We are currently camped out around many cows freely roaming around taking dumps wherever they please just before the town of St. Mary and will return to our homeland tomorrow morning.  The U.S. was an exciting country to cycle through and I recommend it if you can tolerate freak weather.  But hey, that freak weather adds to the adventure provided you make it out alive.  As you can probably infer, my favourite section was cycling through the Rockies and I would even say this stretch has had some of the most beautiful scenery I’ve seen on this whole trip.  If you are strapped for vacation ideas, let me give you one (preferably on a bicycle, but if you must, a vehicle will do): start at the Grand Canyon in Arizona, then hit up Monument Valley, then cruise on into Colorado and go up and down the mountains, then keep heading north to the Grand Tetons, Yellowstone and then Glacier.  But don’t stop there, cross the border into Canada and check out the Canadian Rockies!  We have some sweet scenery as well.  Can you guess where we are headed next? 


The Grand Teton range, a spot I’d like to return to and do some trekking around.


Yellowstone is packed with tourists as evidenced here at Old Faithful.  And yes, it went off as predicted every 90 minutes or so.  Vehicle after vehicle kept passing us along the narrow roads.  With all the revenue they get couldn’t they spend a bit to widen the roads and ensure there is a hard shoulder all throughout the park? 


Look at all the pretty colours!  The Grand Prismatic Spring was a must see for me.  Probably would have been cooler to see it from an aerial view though.


It has been a long time since we have had to pay for a campsite given we do the stealth camping thing.  But in Yellowstone one cannot officially stealth camp.  Plus there are many bears about so we forked over the $6.80 and camped in the park.  It had to be done.  It was a nice campground and I could sleep in peace knowing that I wouldn’t likely be disturbed by a bear since my food was stored away in the bear lockers.  It also allowed Trevor to get in touch with his feminine side and continue reading Summer Sisters by Judy Blume.  He found this book in Wyoming somewhere on the roadside and cannot put it down. 

Our second day in Yellowstone Trevor and I had a fight going up a steep hill early in the morning.  I wasn’t aware there would be one and I needed to rant and rave about it as it helps me.  This annoyed Trevor so much he booked it after a couple of warnings and said he has had enough of me and Yellowstone and he’ll meet me in Gardiner, Montana, just outside the park.  I said fine, piss off, cursed his name a couple of times and we parted ways.  He bee-lined it out of the park and I went to the Grand Canyon of Yellowstone.  Again, I say he missed out, quite the view in my opinion.  He did see a bear on his way out so that is pretty cool.  Though it was in the distance but managed to cause a bear jam as everyone passing by would stop and obstruct traffic.  This happens a lot in Yellowstone.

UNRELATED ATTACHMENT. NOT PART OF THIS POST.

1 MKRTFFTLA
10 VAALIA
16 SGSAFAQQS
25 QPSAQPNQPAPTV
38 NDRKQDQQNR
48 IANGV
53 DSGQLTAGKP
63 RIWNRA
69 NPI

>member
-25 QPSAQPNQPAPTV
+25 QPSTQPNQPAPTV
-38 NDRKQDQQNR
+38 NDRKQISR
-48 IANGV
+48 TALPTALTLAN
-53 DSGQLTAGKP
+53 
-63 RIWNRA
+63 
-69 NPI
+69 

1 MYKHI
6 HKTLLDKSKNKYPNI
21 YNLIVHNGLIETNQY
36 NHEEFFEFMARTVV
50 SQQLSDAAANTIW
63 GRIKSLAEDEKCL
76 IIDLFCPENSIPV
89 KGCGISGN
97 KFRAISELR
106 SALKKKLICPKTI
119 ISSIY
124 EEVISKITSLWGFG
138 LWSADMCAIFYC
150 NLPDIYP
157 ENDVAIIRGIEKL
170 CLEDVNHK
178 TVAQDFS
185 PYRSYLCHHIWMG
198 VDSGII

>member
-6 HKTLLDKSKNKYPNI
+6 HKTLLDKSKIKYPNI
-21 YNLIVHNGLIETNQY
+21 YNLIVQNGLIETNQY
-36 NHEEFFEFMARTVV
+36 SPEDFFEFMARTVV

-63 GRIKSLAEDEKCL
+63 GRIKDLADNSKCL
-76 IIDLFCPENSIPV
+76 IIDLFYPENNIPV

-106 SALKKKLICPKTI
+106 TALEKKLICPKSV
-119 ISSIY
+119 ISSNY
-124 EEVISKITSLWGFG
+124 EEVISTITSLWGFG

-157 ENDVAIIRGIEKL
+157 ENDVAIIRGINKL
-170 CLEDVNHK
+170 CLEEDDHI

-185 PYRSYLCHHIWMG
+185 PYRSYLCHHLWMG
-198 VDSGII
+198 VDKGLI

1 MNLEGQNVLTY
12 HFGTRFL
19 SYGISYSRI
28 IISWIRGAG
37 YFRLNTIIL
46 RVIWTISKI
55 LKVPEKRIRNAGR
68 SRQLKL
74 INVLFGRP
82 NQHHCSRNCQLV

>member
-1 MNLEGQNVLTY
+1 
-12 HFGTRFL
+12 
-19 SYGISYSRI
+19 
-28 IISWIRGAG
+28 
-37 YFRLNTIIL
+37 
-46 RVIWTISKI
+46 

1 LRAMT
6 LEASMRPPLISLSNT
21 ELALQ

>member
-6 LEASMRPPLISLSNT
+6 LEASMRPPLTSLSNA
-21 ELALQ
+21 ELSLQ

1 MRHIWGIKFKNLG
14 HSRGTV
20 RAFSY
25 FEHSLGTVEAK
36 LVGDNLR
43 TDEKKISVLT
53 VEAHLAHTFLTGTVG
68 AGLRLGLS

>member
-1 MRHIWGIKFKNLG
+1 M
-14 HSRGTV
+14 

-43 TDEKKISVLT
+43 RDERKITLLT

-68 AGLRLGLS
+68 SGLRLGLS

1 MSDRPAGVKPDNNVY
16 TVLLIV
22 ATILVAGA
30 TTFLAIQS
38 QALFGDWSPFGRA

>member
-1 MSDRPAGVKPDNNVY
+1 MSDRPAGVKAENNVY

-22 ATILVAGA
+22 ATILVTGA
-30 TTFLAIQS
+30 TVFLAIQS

I also went to Hayden Valley and watched bison roam around.  Pretty neat but you definitely have to watch you don’t get too close because they can do some serious damage if they wanted at over 2,000lbs and being able to run up to 35mph. 

I met this disgruntled bison all by his lonesome self on the opposite side of the road.  He looked like he needed some cheering up so I had a chat.  He was bored with life and needed a change.  He said to me: “Every day is same old same old; people drive up and take photos of me and my fellow bison as we graze the valley floor.  Some even do those silly optical illusion photos where they put their hand out making it look like they are holding us in the palm of their hand.  How silly is that?”  “That is quite silly, I agree.  Especially because you are a beast and could squash them like a bug.”  He then continued: “I think I need a change of some sort because I am not happy here and believe there must be more to life than just this?”  “I hear you.  You shouldn’t live your life in misery, life is too short for that.  Even more so for you since your average life span is 15 years!  I think a change for the better would be good for you.  Do you have any dreams and aspirations?”  He thought for a second and then replied: “Well, yeah.  I have always wanted to go to Bangkok in Thailand and improve my fighting skills.  You see I am eager to enter this Street Fighter tournament they have on an annual basis where competitors from around the world fight on the street.  They had the inaugural tournament just this year and will hold the second one sometime next year.  I believe I have a couple of moves that could do some damage like my running bison rush which I find electrifying and my strong double kick.”  “Well if that is what you want to do, then just go out and do it.  What’s stopping you?  Besides, you only live once, right?  By the way, I have been chatting to you for all this time and don’t even know your name?”  He said: “You’re right.  I should do it!  And my name is Manuel, but please, call me M for short.”  “Good stuff M. Bison.  Well I hope you make it to Bangkok and wish you all the best in your dream of entering and competing in this Street Fighter 2 tournament.” 


The Mammoth Hot Springs, just another cool geothermal feature of Yellowstone.